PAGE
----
Maybe it’s a small omission that triggered a personal peeve, or maybe it’s a glimpse of a more profound problem, but something bothered me about this item from Ted Nesi’s weekly Saturday column:
It will be nearly two years before we find out who wins the Maryland U.S. Senate seat being given up by Barbara Mikulski, but we already know one winner: Jack Reed. That’s because the retirements of both Mikulski and California’s Barbara Boxer mean come 2017 Reed will be the 7th most senior Democrat in the U.S. Senate, where seniority is the coin of the realm. It’s possible Reed could ascend even further up the ranks before long, since the terms of 74-year-old Patrick Leahy and 75-year-old Harry Reid both expire in 2016, with 81-year-old Dianne Feinstein close behind in 2018. It’s conceivable Reed, who turned 65 last fall, could someday be the most senior senator of all; if he retires at the same age as the late T.F. Green, Reed will be in the Senate until 2043.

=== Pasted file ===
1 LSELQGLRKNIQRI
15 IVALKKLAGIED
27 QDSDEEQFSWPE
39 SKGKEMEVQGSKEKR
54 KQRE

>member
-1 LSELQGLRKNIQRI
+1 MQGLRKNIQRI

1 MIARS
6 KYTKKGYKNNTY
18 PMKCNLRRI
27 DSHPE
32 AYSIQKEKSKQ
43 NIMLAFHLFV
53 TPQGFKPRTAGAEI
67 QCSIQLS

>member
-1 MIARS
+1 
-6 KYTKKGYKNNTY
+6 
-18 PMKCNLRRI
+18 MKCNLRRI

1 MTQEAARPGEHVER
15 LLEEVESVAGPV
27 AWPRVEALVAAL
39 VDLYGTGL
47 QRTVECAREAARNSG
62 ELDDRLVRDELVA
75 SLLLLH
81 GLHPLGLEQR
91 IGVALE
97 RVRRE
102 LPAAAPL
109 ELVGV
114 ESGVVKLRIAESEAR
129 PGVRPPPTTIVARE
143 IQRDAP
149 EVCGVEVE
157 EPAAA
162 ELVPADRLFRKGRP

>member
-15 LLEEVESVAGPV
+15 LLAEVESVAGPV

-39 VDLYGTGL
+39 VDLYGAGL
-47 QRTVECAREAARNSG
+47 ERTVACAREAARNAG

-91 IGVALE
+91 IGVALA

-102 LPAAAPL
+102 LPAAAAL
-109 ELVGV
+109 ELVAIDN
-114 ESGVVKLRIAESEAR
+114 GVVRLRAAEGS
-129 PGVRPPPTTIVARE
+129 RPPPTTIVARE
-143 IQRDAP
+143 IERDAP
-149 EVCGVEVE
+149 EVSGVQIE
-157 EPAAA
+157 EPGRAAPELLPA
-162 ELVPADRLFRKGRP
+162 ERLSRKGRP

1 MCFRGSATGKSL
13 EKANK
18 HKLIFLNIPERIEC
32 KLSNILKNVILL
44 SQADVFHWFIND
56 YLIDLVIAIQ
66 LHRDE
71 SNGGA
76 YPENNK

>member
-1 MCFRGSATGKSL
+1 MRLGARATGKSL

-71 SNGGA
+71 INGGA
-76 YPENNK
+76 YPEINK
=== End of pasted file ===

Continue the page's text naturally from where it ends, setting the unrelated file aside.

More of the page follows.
Notice the possibility that isn’t mentioned anywhere in that blurb?
Look, we all know Rhode Island has nearly reached the point that democracy is a game of pretend. Arguably, it’s already there for the state’s federal seats. But shouldn’t political journalists be among those pretending? Behaving as if a politician’s seat is permanent goes a long way toward discouraging competition even to begin.